Current lockdown having greater impact on girls’ wellbeing, Girlguiding says

Fiona Simpson
Tuesday, February 16, 2021

The current national lockdown is having a more negative impact on the mental health of older teenage girls compared with when restrictions were first introduced last March, new research reveals.

Girls have reported that Girlguiding has improved their wellbeing during the pandemic. Picture: Girlguiding
Girls have reported that Girlguiding has improved their wellbeing during the pandemic. Picture: Girlguiding

A study of 1,900 girls by Girlguiding found that more than half of girls aged 15 to 18 reported feeling more overwhelmed and anxious than during the first lockdown.

Three quarters of this age group say the pandemic has had a negative impact on their mental health, an increase of a third compared with the first national lockdown.

Across all ages from four to 18, girls reported feeling more lonely (42 per cent), sad (43 per cent), anxious and worried (44 per cent) now compared with when restrictions were introduced last March.

A further seven in 10 girls said they were feeling more fed-up.

Almost three in five girls (58 per cent) admit to finding home schooling harder and more stressful now while 64 per cent of 15– to 18-year-olds are worried about falling behind in their schoolwork and 66 per cent are worried about how cancelled exams will affect their future opportunities.

Meanwhile, almost half (47 per cent) of girls asked said being part of Girlguiding had helped their mental health and wellbeing during the pandemic.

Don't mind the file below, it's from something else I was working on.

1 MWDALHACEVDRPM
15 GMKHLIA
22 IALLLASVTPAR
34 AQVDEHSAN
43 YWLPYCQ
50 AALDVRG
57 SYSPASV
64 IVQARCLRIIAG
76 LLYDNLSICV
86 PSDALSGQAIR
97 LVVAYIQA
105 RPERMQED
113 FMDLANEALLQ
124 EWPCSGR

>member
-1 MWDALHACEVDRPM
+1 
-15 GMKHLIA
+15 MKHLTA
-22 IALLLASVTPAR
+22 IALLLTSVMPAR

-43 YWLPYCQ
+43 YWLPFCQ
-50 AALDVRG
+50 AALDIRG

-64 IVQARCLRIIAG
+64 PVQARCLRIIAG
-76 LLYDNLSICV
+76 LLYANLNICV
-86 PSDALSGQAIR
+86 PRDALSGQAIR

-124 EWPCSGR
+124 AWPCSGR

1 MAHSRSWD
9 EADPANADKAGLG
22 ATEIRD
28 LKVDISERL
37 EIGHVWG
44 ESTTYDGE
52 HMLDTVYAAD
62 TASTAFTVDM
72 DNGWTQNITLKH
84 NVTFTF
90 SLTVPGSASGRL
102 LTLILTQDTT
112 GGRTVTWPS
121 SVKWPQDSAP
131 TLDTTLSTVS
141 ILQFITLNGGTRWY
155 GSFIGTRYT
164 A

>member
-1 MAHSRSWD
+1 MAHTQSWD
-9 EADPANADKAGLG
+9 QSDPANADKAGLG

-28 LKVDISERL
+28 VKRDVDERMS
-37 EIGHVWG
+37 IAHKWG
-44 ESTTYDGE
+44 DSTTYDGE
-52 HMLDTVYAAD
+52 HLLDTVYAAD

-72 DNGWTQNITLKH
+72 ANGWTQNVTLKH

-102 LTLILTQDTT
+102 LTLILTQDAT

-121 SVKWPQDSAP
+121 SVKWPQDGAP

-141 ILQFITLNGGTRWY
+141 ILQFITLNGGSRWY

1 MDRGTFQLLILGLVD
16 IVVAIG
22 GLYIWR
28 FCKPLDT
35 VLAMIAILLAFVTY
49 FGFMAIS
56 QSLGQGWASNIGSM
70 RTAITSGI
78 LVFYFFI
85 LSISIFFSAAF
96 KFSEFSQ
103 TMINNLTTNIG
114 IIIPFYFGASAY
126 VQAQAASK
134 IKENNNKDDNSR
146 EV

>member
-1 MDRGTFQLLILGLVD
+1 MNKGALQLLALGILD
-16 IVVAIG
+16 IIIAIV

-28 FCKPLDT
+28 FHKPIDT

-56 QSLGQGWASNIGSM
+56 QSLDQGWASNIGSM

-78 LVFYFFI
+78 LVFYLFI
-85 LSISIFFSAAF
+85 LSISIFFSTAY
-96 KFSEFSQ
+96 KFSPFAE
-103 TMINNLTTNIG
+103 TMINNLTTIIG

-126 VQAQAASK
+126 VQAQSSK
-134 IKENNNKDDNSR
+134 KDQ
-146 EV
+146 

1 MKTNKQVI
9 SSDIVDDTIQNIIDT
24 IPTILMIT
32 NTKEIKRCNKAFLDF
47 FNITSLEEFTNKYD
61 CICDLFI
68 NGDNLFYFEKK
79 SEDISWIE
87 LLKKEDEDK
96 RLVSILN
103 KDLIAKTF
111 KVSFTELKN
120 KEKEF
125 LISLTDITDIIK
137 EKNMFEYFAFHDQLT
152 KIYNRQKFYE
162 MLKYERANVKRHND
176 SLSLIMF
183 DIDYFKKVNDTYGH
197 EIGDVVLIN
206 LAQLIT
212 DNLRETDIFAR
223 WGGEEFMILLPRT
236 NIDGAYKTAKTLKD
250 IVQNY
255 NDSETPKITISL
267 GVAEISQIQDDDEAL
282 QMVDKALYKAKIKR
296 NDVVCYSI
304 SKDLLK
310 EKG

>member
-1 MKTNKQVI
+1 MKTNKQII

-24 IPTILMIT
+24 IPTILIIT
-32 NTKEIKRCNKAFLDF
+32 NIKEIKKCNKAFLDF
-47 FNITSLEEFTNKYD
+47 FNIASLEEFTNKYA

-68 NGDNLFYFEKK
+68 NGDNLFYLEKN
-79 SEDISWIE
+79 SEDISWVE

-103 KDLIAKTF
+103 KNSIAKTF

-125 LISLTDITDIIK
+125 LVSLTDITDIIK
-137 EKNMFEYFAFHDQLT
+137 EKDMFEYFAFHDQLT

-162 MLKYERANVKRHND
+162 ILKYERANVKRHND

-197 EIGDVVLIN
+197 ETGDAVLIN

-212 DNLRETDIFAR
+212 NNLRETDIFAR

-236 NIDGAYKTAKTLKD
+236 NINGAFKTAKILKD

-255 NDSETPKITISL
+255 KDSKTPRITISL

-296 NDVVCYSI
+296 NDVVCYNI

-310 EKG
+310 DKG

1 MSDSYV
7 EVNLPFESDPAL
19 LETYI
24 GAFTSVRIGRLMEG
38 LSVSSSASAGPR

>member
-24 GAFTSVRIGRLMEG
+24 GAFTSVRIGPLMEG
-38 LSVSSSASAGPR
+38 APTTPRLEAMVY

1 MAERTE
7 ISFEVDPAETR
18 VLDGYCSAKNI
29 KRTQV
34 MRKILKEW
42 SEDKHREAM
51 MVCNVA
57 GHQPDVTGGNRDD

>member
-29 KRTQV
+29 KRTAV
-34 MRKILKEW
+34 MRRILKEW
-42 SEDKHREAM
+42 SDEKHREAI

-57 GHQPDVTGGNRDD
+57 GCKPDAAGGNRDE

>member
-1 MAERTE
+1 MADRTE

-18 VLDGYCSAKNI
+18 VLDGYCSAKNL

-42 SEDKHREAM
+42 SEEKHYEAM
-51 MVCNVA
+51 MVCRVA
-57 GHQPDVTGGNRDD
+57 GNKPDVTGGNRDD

Virtual weekly meetings have offered girls access to activities that help them to have fun, see friends and have a space to be together, give them something to look forward to and feel part of something that brings people together, the research finds.

However, 93 per cent of older girls shared concerns over the future of youth groups and organisations like Girlguiding and said “government should ensure there’s support for youth clubs and groups that are helping young people during this time”.

Some 79 per cent of 15- to 18-year-olds said they do not think that the government has listened enough to them throughout the pandemic and 91 per cent want their voices heard as part of the recovery on decisions that will affect them. 

Angela Salt, chief executive of Girlguiding, said: “Young women are keen to have their voices heard, so it is vital that government listen to their concerns on decisions that will affect them, whilst also providing support for the youth clubs and groups that are playing an invaluable role helping young people at this time. We can’t wait to get back to offering girls and young women outdoor adventures as soon as restrictions allow.”

CYP Now Digital membership

  • Policy and research analysis
  • Evidence-based case studies
  • Leadership advice
  • Legal updates
  • Local area spotlights

From £15 / month

Subscribe

CYP Now Magazine

  • Policy and research analysis
  • Evidence-based case studies
  • Leadership advice and interviews
  • Legal updates

From £12 / month

Subscribe